Sunday, October 19, 2014

Amazon's Book Reviews: Caribbean Authors — Maryse Condé

Maryse Condé (born February 11, 1937) is a Guadeloupean, French-language author of historical fiction, best known for her novel Segu (1984–1985). Born as Maryse Boucolon at Pointe-à-Pitre, Guadeloupe, she was the youngest of eight children. After having graduated from high school, she was sent to Lycée Fénelon and Sorbonne in Paris, where she majored in English. In 1959, she married Mamadou Condé, a Guinean actor. After graduating, she taught in Guinea, Ghana and Senegal. In 1981, she divorced, but the following year married Richard Philcox, English language translator of most of her novels. In addition to her writings, Condé had a distinguished academic career. In 2004 she retired from Columbia University as Professor Emerita of French. She had previously taught at the University of California, Berkeley, UCLA, the Sorbonne, The University of Virginia, and the University of Nanterre. Condé's novels explore racial, gender and cultural issues in a variety of historical eras and locales, including the Salem witch trials in I, Tituba: Black Witch of Salem (1992) and the 19th-century Bambara Empire of Mali in Segu (1987). Her novels trace the relationships between African peoples and the diaspora, especially the Caribbean. Read more:

This is a review for Crossing the Mangrove by Maryse Condé - The reader must not readily assume (quite a mistake) that this is a conventional detective mystery, even one with Caribbean cadences. Far from being so. Rather, this is an exhilarating celebration of the intricate balancing of the complexities of cultural diversity in the region. Without equal, Conde is both brilliant and powerful in presenting an honest portrait of Caribbean society, most particularly the richness of the Guadeloupean society. The murdered stranger, Francis Sancher, is symbolic of the long history of the Caribbean itself: the influential, intrusive "outsider" that serves as catalyst for change. But be careful; Sancher is not the central character here. If one reads all of Conde's novels together (an experience well worth the time), one observes a fascinating personal evolution in setting, form, artistry, and content: from Africa, the United States and the anglophone Antilles, then finally to the francophone zone. This geographical movement parallels precisely the author's emotional/psychological journey back to her native Guadeloupe. Conde is the classic literary maroon, so central, in my opinion, to the Caribbean literary tradition: while promoting independence for others, she simultaneously claims it for herself. She, by the way, is a longtime supporter of independence from France of the entire francophone territories. As a writer, Conde definitely heads the list of the region's most stellar and talented. All her novels are MUST READ works. Read more:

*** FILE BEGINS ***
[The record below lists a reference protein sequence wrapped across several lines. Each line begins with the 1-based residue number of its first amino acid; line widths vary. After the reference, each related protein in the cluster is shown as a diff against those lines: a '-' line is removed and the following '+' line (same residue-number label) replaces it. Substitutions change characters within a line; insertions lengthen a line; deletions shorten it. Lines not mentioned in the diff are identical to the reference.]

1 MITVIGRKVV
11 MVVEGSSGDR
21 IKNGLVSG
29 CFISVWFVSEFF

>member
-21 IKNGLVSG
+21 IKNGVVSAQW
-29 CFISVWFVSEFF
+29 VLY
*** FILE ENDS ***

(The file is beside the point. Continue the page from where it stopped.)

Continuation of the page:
This is a review for Segu by Maryse Condé - "Segu" is a very good historical novel, one of the few that are set in Africa's historical past (circa 1800-1860). The novel's protagonists are an aristocratic family in the empire of Segu (now part of Mali) swept up in the historical currents of the time: Islam, Christianity, European imperialism, and the Atlantic Slave trade. As with "Roots", the story is told from the African perspective, which is refreshing and much needed. The novel is well written and filled with abundant historical detail. There are many deatils here that a student might research in a library, for example: the different lifestyles of the Fulani and Bambara and relations between them; the "Brazilians" in Africa, former slaves from South America that managed to return to Africa; the socio-economic status of Africans of mixed-(European and African) ancestry. Read more:

This is a review for I, Tituba, Black Witch of Salem by Maryse Condé - Condé engages the reader with a story that is multilayered and captivating with voluntary and involuntary enslavement, passion, rebellion, and the interconnectedness of the spiritual and natural world. She paints a vivid picture of slavery in Barbados through the eyes of Abena and her daughter, the main character, Tituba. Tituba is not born a slave but enters into this bondage for want of a man. It is at this point that her problems arise. Willingly transferring oneself from a world of freedom to a world of bondage creates a mountain of issues insurmountable by mere human strength. Although Tituba's role in the Salem Witch Trials serves as one of the main focuses of the novel, the experiences that lead to the accusations are what capture the reader's attention. Condé also weaves the thread of a Trinitarian model of the three woman family with Tituba, Abena, and Mama Yaya. She is guided and warned by their spirits but chooses to forge her own path. If you are ever entranced by a gentleman, think twice before you leave the bush. You'll have to read the book to get that one. Read more:

Maryse Conde Speaks from the Heart of Guadeloupe video by fullduck

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